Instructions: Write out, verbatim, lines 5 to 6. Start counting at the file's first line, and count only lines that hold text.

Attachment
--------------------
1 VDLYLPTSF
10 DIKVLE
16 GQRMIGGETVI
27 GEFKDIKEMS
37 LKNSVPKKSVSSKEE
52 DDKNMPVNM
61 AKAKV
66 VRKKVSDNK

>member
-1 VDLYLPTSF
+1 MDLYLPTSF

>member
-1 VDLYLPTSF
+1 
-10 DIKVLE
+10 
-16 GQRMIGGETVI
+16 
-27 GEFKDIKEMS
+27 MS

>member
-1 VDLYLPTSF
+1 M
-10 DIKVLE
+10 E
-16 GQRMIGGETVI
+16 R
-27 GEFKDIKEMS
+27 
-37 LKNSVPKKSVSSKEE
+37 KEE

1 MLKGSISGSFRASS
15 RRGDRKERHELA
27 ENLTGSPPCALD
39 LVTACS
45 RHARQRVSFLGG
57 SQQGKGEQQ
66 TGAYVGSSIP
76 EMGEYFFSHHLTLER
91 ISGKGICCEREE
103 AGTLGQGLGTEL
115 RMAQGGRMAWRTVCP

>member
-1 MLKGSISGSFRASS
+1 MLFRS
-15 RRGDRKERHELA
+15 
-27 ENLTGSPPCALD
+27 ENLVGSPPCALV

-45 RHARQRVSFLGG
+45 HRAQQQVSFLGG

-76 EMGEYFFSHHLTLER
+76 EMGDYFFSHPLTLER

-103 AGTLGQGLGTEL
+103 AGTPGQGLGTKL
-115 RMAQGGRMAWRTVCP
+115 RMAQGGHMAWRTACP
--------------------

37 LKNSVPKKSVSSKEE
52 DDKNMPVNM